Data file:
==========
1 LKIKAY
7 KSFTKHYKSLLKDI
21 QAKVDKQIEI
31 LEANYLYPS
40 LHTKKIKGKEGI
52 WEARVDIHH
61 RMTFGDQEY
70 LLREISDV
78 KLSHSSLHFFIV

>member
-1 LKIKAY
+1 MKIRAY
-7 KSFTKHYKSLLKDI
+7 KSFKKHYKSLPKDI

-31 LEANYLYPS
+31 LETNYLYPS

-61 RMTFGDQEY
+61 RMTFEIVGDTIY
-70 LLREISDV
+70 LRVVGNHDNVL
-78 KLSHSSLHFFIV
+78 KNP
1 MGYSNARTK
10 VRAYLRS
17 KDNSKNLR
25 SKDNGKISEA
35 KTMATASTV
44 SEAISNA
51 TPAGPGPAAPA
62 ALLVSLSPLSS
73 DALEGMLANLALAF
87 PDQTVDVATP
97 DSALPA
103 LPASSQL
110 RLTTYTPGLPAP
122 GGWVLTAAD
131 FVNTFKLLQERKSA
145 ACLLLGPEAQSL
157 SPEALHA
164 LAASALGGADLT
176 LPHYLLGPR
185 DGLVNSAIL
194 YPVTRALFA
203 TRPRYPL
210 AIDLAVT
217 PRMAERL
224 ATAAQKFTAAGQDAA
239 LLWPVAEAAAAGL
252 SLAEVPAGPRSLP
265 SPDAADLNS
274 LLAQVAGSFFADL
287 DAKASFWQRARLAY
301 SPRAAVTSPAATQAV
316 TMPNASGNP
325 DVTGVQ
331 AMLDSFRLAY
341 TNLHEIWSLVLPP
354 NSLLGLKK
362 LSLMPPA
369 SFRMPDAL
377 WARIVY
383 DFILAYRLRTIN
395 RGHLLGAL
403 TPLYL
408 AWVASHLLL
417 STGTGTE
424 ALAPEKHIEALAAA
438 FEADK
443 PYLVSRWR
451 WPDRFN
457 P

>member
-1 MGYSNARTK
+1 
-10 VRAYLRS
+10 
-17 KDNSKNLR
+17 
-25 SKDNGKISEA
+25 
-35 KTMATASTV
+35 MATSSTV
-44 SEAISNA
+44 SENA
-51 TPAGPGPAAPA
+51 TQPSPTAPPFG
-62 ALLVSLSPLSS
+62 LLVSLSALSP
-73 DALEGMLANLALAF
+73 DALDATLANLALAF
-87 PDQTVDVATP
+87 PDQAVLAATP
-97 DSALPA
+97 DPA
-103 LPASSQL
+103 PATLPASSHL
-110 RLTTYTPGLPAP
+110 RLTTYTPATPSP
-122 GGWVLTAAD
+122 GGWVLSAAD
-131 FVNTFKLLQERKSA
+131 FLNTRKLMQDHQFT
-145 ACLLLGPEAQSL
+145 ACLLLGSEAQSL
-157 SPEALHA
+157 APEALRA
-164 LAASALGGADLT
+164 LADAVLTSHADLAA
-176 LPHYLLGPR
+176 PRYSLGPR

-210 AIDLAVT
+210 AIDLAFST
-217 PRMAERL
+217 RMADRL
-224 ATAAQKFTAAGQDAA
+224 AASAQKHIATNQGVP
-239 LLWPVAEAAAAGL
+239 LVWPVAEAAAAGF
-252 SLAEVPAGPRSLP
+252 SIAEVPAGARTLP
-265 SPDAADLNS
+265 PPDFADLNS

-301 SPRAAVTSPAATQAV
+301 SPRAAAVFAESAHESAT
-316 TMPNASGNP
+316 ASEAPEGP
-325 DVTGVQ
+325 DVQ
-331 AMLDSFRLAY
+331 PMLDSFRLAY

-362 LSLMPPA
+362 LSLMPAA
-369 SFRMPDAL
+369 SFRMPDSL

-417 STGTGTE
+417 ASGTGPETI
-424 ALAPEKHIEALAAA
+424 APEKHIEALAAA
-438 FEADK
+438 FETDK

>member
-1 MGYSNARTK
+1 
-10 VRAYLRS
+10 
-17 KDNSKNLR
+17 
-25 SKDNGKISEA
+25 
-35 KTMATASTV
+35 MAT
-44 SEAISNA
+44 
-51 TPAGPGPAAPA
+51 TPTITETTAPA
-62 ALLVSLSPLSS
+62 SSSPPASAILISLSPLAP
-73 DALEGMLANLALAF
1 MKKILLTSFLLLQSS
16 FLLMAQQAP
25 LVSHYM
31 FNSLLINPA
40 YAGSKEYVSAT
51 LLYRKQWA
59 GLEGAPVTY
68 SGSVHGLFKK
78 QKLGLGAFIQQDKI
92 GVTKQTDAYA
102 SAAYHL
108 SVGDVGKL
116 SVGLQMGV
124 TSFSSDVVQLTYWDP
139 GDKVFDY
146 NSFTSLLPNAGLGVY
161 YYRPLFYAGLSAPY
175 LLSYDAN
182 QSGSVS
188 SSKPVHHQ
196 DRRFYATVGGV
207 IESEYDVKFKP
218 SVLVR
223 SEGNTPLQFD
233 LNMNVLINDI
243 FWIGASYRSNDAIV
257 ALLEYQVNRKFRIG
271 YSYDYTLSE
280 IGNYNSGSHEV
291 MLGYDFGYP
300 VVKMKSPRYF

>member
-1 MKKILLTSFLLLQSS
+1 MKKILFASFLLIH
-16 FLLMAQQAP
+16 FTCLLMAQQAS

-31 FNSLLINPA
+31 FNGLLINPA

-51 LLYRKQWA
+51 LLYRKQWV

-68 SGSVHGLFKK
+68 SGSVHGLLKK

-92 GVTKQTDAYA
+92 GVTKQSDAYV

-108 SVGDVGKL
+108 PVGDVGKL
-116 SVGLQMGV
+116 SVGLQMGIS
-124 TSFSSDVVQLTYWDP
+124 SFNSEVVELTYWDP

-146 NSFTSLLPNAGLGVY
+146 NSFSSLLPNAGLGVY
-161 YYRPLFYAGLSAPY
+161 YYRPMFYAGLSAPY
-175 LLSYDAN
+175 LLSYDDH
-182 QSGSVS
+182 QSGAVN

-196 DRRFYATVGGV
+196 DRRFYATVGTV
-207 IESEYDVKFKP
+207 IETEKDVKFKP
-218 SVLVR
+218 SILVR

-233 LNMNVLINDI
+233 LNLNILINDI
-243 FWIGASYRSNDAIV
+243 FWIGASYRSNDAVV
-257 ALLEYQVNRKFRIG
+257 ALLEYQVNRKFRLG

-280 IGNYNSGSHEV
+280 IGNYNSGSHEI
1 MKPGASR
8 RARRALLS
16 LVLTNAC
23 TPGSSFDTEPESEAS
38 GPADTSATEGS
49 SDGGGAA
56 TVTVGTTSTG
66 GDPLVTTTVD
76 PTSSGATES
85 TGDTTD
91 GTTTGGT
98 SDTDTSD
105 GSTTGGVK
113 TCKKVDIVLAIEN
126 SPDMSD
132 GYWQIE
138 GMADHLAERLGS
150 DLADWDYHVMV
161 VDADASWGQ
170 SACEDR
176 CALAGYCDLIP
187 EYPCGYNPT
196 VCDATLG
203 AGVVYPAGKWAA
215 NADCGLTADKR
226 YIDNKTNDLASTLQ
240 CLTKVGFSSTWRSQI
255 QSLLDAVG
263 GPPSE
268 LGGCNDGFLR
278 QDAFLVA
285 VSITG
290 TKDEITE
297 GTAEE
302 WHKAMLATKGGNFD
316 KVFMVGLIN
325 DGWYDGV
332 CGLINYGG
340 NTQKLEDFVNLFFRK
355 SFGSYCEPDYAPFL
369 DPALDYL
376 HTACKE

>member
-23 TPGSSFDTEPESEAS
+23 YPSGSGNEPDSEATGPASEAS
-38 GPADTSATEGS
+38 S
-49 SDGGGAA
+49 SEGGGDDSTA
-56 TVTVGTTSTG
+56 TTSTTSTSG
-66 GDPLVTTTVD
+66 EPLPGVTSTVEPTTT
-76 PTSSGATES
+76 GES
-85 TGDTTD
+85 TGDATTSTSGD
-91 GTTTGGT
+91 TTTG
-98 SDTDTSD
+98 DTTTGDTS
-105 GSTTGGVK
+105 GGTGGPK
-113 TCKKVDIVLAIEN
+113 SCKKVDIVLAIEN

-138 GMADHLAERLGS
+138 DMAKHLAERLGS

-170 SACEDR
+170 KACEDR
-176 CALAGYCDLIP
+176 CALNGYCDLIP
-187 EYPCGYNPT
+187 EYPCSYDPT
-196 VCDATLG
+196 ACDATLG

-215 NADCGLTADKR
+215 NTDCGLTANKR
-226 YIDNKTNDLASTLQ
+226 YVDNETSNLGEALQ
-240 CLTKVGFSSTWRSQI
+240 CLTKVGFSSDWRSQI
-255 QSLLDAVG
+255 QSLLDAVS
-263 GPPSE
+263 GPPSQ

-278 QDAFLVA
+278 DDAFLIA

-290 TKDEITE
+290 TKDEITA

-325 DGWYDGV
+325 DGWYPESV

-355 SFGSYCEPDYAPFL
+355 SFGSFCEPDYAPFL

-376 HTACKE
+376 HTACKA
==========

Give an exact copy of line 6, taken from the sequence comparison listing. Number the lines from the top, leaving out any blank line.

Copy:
52 WEARVDIHH